Common Market to Transform Kazakstan

Agreeing customs arrangements with Russia and Belarus just the first step towards greater economic viability.

Common Market to Transform Kazakstan

Agreeing customs arrangements with Russia and Belarus just the first step towards greater economic viability.

When the presidents of Russia, Kazakstan and Belarus signed off on common customs procedures on July 5, it was a major step towards activating the trilateral customs union that came into being at the beginning of this year. 

Within Kazakstan, there is a need to depoliticise the question of customs union membership and judge it solely by the hard facts and probable effects, rather than by unfounded statements by a narrow class of businessmen or politicians pursuing their own ends. That means looking at the implications for the various actors – consumers as well as producers – in the wider context of globalisation.

In its final form, the customs union envisages an end to customs barriers between member states, common duties on imports from third countries, and a shared trade policy.

For Kazakstan, accession to the union will have complex, diverse and multi-faceted effects. These will be variously positive or negative for different social groups and corporate entities. This is logical given that their economic interests differ – for example, consumers and producers have completely opposing interests when it comes to pricing.

As Russian and Belarusian companies gain easier access to the Kazakstan market, domestic companies will clearly face greater competition, and local producers will be at a disadvantage, particularly those in the food and light industrial sectors. But what is bad for producers may be good for the consumer, as competition will bring lower prices.

Take another problem – increasing duties to the Russian level will make imports more expensive for Kazakstan, for example cars, which Kazakstan imports but does not make, unlike Russia.

But it is important to realise that customs union arrangements are reached through compromise, so a rise in import duties for Kazakstan will be compensated for by reductions in other areas. For instances, transit charges for Kazak goods passing through Russia will go down, while agricultural produce from Kazakstan will gain wider access to the Russian market.

Regional integration is now a rising trend around the world. There are now 34 regional trade agreements including 14 customs unions spread across all continents. It is an essential part of globalisation, driven by the need to make national economies more competitive and stable in an environment of increasing global instability.

In all such arrangements, wherever they may be, elements of national economic sovereignty are delegated to a supra-national institution.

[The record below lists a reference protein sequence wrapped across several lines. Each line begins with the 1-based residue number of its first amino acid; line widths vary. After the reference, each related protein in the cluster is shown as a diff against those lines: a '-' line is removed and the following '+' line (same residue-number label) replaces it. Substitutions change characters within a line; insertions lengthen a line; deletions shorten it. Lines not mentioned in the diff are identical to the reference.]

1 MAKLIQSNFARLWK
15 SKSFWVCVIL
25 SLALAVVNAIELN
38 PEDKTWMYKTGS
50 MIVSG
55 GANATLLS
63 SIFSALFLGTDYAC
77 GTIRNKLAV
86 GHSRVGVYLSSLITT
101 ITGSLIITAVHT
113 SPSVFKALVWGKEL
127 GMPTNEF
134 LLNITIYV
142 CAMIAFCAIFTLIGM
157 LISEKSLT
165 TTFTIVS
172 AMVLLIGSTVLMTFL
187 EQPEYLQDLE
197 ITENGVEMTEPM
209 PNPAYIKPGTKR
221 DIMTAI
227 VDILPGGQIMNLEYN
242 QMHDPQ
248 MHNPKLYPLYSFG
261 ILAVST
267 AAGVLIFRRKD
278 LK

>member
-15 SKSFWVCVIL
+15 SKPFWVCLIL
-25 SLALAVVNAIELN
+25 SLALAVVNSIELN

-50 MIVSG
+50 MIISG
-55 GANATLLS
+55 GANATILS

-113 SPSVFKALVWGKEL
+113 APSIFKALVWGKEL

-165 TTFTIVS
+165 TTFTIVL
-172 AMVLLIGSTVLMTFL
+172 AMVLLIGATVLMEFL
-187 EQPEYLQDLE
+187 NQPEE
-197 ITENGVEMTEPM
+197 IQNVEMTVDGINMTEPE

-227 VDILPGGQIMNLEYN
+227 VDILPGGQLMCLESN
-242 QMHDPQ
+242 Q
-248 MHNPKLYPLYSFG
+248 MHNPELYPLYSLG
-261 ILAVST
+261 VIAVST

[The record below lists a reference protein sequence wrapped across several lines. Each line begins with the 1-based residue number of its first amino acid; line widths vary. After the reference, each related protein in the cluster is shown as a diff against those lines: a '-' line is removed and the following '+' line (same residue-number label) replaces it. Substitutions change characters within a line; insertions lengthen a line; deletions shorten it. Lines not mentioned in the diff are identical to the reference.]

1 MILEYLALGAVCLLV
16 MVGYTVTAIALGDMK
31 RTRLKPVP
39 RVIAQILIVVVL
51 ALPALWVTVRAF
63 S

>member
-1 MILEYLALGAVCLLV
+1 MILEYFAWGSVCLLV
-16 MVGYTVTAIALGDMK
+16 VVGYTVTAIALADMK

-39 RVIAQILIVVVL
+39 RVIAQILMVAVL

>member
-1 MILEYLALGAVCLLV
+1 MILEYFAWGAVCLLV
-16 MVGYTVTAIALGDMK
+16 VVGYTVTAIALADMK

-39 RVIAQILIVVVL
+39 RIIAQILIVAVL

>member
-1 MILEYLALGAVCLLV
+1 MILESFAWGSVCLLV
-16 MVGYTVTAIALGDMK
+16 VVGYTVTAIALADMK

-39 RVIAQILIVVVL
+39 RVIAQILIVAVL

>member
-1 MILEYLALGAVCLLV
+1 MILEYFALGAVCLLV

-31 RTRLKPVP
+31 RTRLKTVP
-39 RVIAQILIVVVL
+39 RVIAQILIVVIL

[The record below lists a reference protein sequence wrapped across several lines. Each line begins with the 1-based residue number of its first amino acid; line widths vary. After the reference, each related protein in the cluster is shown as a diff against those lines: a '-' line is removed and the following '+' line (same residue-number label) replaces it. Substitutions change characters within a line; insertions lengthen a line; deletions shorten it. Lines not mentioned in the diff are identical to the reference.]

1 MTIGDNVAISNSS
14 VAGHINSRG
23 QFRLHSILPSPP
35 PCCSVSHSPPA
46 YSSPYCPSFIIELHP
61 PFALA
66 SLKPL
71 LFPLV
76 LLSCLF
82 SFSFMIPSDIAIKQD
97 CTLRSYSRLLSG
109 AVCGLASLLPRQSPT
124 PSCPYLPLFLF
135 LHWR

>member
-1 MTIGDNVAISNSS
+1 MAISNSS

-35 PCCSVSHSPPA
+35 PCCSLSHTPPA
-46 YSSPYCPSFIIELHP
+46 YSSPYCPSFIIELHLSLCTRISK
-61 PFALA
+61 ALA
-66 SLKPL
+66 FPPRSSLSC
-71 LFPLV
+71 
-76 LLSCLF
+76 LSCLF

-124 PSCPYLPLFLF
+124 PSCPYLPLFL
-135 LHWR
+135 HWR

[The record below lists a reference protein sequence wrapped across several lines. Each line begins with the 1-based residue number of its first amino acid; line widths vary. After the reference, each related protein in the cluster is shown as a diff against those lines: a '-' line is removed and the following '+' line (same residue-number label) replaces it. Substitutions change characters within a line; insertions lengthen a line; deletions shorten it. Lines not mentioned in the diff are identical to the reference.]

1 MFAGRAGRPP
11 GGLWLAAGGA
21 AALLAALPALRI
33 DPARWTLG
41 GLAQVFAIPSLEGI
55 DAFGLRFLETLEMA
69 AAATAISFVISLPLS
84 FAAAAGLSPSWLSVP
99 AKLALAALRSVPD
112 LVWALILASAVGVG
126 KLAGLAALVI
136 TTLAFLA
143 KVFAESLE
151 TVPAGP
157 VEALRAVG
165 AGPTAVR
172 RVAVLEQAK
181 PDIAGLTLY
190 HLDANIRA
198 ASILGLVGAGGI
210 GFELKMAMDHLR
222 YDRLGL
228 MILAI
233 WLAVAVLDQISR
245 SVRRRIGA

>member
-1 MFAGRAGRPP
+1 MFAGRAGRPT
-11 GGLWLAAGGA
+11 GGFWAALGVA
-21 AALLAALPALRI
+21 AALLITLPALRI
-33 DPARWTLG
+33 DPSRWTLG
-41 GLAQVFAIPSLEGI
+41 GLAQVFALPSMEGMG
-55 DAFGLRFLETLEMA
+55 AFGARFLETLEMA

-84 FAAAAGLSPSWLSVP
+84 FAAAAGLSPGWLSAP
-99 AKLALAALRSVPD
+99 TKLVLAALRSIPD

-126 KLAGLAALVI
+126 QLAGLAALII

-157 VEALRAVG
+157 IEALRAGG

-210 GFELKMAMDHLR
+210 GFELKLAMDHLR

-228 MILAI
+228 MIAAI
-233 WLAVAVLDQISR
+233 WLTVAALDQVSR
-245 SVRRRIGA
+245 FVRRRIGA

Until the Russia-Kazakstan-Belarus union has really made some headway, it will be impossible to quantify the advantages of membership. For now, one figure worth noting is that the actual customs revenues Kazakstan will get will be much higher than they would logically be if they were directly proportional to its share of all imports from outside the customs union. That reflects the measures taken to compensate it for higher duties on imports within the union.

There may be fears that higher import duties for items coming from outside the union will fuel domestic inflation by bumping up retail prices. But this is only part of the story. One must not forget that duties on items from Russia and Belarus will generally be lower, and since these include foodstuffs, they account for a high proportion of the average consumer basket.

There is thus little need to fear that the customs union itself will result in inflation. What is more likely is that prices will go up as the economy grows and the standard of living rises, assuming that Kazakstan’s exports benefit from healthier global commodities markets.

In short, the overall balance sheet looks positive. Kazakstan’s entry to a common customs zone will reduce the cost of trading with fellow-members – an important factor given that Russia is its biggest trading partner. Stronger trade will stimulate economic growth, as ahs happened in other customs unions.

And most important of all, the main advantage for Kazakstan that being in a common market which will make its economy look more inviting to investors. Its market is not currently big enough to attract large manufacturing firms. And it needs this kind of investment if it is to diversify from its current reliance on the extraction and export of oil and metals.

As part of a market of 170 million consumers, Kazakstan could realistically move towards high-end manufacturing driven by foreign investment.

Vyacheslav Dodonov is senior researcher at the Kazakstan Institute for Strategic Studies.

This article was produced jointly under two IWPR projects: Building Central Asian Human Rights Protection & Education Through the Media, funded by the European Commission; and the Human Rights Reporting, Confidence Building and Conflict Information Programme, funded by the Foreign Ministry of Norway.

The contents of this article are the sole responsibility of IWPR and can in no way be taken to reflect the views of either the European Union or the Foreign Ministry of Norway.
 

Kazakstan
Economy
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